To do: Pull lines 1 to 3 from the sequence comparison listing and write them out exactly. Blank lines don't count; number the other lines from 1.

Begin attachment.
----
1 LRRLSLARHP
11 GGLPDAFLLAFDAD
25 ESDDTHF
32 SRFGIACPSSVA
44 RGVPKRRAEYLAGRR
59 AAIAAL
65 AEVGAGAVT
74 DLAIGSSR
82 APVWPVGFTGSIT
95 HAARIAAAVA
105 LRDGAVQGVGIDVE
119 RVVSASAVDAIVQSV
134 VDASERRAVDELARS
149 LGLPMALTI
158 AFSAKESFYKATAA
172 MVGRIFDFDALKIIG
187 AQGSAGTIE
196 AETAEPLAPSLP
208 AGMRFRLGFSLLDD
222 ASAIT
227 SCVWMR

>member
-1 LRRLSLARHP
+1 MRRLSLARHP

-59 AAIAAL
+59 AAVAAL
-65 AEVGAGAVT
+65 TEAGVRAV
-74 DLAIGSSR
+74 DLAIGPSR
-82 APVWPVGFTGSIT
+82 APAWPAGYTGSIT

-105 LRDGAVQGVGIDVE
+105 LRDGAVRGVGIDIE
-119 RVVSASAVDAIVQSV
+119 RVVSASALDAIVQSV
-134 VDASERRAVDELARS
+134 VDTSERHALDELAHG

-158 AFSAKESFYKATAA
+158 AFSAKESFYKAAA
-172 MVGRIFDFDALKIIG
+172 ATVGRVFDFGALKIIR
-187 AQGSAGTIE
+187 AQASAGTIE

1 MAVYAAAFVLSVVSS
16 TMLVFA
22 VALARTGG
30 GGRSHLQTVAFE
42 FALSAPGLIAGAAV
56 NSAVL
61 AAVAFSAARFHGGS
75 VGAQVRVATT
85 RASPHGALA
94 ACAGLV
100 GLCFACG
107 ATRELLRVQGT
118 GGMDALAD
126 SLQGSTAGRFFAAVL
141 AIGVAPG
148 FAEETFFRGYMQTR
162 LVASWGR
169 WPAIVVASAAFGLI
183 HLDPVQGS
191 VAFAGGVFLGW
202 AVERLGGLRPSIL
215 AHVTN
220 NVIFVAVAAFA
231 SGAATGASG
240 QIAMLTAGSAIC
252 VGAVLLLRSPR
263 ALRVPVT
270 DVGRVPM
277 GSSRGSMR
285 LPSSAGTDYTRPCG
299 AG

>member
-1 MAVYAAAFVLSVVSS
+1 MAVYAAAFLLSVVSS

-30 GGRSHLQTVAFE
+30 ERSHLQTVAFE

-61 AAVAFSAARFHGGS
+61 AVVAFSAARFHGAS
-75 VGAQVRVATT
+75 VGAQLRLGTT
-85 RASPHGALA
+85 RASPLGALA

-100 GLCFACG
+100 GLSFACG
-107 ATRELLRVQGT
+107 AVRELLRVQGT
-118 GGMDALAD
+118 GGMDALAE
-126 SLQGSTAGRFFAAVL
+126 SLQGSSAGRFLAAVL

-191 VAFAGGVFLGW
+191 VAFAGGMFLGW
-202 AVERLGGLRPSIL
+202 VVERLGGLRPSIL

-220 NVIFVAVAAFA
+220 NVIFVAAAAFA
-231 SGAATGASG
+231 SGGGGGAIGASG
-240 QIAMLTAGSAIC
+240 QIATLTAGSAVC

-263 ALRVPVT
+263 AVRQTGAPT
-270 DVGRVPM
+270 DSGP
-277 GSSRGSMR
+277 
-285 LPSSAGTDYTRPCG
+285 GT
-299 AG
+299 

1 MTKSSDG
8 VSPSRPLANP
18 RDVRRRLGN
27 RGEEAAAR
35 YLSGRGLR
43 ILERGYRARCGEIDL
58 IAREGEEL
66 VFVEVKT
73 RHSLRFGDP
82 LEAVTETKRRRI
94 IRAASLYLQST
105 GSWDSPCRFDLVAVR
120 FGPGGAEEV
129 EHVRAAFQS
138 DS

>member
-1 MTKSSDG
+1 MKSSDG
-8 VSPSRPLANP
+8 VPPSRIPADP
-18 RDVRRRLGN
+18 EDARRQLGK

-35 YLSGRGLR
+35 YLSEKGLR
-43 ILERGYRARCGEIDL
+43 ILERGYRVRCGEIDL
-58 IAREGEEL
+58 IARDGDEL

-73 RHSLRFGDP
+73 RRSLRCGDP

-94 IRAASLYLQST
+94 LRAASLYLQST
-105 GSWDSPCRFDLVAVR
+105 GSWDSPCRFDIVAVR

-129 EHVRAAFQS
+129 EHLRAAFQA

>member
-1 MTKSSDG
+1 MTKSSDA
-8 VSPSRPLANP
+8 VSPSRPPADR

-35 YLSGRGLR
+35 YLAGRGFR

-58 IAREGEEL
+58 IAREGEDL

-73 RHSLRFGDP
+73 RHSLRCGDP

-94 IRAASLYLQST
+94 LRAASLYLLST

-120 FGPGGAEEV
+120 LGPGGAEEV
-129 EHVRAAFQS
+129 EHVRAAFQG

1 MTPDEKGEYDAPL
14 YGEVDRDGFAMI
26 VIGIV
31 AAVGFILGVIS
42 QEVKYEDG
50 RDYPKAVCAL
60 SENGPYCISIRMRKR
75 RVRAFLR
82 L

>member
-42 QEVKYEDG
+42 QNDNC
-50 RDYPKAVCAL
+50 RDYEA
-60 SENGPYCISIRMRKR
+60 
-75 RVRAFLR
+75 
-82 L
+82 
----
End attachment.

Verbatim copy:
1 LRRLSLARHP
11 GGLPDAFLLAFDAD
25 ESDDTHF